Permit me to riff on a popular Christmas song. It's the most mysterious time of the year.
Yes, it is definitely a wonderful time of the year, and I pray that your Christmas celebrations are full of joy. But let us take time to ponder the mystery. The Christian faith bears witness to a truly unprecedented event: the Creator God, the one true God, takes human nature. Immanuel has come to dwell with people.
This basic message about the nature of Jesus the Messiah, standing out across the pages of the New Testament, sets in motion a chain of logic. Further searching leads us to see God's nature as Trinity - Father, Son, and Holy Spirit - each operating distinctly but in unity of nature and purpose. We Christians are so accustomed to talking of God this way that we grow numb to the staggering reach of the vision.
We can never grow weary of pondering the mystery. So, as a little exercise, let me offer this item from my own practice. In my morning prayer time, I use the daily...
We stand on the edge of the end of Christmastide, with Epiphany coming in a couple of days (January 6). Once more, before this season ends, let us think about the meaning of Christmas. It commemorates the Incarnation of the Word of God. God the Son takes on human nature to save us.
Just how does he save us? And what does "save" mean? The answer to the first question is often lodged in Jesus' death, as well it should be. He saves us by dying for our sins. Yes and amen. But there is oh so much more to the salvation story than the cross, as central and life-altering as it is. Talk of Jesus' saving death (to move to our second question) relates very strongly to forgiveness and restoration to relationship with the Father, or a change in status. This mighty act of divine mercy in Christ is of central importance. It is essential to understanding what becoming a Christian involves.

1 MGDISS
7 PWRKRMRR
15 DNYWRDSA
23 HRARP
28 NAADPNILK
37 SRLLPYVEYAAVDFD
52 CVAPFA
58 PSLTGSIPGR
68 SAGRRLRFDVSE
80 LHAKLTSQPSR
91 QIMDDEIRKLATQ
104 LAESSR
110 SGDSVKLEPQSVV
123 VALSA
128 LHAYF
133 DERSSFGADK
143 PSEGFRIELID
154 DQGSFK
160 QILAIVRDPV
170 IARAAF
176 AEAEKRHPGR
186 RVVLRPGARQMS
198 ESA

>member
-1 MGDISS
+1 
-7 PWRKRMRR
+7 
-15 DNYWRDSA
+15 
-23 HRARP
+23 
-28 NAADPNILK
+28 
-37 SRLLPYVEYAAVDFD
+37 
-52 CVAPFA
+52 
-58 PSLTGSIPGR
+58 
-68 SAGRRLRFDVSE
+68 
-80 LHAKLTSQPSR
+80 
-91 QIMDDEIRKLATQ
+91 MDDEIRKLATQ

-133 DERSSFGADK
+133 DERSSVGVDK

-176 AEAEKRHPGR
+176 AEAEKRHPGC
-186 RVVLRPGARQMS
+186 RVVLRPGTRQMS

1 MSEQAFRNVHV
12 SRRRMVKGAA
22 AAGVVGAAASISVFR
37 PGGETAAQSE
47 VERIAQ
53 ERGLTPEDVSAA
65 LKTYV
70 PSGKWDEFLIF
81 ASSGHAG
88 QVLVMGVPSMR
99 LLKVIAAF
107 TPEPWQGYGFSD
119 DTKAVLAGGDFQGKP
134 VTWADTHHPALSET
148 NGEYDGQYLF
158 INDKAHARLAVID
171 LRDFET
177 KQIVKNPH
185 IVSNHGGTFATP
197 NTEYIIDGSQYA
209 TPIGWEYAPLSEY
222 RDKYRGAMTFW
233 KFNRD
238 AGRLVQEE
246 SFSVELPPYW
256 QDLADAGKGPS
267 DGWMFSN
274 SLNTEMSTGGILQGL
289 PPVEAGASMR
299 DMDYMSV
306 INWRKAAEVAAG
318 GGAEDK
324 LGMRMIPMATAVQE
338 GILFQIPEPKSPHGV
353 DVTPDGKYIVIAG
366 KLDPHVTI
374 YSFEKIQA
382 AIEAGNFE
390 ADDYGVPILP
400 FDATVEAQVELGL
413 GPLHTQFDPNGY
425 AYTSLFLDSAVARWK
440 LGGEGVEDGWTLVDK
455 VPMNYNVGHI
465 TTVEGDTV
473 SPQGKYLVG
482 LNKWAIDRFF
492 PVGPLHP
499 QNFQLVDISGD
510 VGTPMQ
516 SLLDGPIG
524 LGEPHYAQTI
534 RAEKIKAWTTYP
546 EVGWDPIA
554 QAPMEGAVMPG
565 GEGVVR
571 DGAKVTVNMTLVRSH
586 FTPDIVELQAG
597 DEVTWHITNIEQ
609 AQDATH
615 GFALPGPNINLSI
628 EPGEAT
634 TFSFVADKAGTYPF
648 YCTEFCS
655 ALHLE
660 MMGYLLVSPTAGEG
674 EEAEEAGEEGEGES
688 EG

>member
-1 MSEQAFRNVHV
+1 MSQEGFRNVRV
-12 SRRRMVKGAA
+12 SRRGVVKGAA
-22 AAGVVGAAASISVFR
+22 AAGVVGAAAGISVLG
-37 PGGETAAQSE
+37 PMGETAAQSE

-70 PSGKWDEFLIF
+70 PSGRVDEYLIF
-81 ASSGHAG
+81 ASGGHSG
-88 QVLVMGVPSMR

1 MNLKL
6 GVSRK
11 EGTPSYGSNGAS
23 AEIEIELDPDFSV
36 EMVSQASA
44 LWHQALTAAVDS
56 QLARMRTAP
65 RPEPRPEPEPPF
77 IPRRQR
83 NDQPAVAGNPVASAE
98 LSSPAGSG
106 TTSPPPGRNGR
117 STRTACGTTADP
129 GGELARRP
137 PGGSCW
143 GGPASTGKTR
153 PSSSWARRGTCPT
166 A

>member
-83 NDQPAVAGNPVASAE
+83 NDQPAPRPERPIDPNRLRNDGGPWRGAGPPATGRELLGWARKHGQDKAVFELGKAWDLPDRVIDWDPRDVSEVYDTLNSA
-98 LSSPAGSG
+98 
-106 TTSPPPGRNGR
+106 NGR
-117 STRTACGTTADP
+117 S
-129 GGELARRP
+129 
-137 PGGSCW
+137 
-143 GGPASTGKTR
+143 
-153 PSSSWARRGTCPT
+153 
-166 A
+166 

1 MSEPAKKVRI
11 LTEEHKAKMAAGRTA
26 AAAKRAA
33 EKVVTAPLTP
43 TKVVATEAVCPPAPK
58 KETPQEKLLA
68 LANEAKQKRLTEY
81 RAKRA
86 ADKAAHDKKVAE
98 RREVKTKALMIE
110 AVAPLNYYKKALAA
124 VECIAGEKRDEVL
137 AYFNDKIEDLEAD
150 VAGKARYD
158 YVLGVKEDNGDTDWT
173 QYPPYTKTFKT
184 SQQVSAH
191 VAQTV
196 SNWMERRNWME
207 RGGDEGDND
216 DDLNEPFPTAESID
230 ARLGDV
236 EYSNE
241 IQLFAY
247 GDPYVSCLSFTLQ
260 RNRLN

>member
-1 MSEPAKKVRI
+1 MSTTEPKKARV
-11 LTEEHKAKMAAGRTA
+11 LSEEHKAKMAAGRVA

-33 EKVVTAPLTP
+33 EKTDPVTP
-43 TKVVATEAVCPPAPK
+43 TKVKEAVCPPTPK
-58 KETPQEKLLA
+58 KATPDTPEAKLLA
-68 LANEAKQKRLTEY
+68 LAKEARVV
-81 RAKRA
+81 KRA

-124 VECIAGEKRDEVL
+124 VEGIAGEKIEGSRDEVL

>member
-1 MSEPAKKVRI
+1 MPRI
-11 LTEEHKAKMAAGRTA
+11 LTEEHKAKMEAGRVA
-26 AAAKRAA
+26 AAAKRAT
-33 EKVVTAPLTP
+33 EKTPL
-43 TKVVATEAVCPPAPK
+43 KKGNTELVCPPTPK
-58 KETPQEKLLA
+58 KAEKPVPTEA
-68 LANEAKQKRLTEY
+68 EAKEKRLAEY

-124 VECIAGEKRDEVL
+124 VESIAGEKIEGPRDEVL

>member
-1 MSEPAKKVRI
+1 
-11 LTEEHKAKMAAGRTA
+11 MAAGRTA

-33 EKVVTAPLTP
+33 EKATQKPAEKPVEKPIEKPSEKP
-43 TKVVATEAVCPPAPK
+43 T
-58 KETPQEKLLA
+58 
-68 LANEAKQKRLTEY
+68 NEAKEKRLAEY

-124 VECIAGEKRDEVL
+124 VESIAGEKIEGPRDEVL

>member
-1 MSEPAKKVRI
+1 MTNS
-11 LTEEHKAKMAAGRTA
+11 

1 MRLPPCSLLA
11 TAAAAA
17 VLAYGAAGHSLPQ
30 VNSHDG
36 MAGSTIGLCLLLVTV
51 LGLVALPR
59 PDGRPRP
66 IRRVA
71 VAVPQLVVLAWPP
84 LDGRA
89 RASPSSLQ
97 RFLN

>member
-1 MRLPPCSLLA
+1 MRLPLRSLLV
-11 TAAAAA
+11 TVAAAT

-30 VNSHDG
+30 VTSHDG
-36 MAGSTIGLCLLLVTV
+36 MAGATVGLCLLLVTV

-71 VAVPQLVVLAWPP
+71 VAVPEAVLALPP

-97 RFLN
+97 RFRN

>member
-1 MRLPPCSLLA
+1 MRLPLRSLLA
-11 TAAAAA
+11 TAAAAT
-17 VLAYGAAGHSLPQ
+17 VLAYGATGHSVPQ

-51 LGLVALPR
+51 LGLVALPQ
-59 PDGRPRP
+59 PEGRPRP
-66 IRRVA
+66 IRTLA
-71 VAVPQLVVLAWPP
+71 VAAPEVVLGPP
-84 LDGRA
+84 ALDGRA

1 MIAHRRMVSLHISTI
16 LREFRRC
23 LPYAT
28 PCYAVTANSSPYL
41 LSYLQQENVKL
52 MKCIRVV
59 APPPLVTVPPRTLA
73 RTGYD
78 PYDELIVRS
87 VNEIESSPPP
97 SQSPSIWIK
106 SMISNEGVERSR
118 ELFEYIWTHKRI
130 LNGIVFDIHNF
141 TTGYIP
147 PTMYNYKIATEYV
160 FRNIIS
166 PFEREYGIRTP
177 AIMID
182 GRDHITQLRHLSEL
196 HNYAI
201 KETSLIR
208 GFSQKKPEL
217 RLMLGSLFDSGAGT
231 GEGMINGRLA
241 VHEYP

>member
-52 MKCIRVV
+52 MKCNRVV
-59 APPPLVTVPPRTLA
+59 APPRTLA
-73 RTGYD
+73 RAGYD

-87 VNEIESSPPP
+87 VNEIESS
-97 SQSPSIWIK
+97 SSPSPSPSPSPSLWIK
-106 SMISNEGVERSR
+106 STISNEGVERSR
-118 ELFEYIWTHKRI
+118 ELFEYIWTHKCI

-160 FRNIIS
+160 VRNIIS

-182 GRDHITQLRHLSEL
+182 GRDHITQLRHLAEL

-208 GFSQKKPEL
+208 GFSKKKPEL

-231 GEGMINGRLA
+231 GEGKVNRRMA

But again, there is more. And it is that "more" that I want us to ponder. We'll do so by way of...
A number of news articles I have read recently refer to studies of the declining mental health of people here in the United States and elsewhere as we slowly emerge from the grip of the pandemic. One report from the Centers for Disease Control says that as recently as February, 2021, over 40% of adult Americans reported symptoms of anxiety or depression. This same study, like a number of others I consult, mentions also that the hardest hit among us are our young people age 18-29. A society's spiritual problems concentrate and become most evident among our young. Now that is something to worry about.
These reports prompt me to ask, "How are you doing?" How are you doing? Honest evaluation, like confession (which this sort of evaluation is), is good for the soul.
I'm asking a serious question and (perhaps) pleading with us, then, to take stock of our answers to two other related questions, because our honest answers have direct...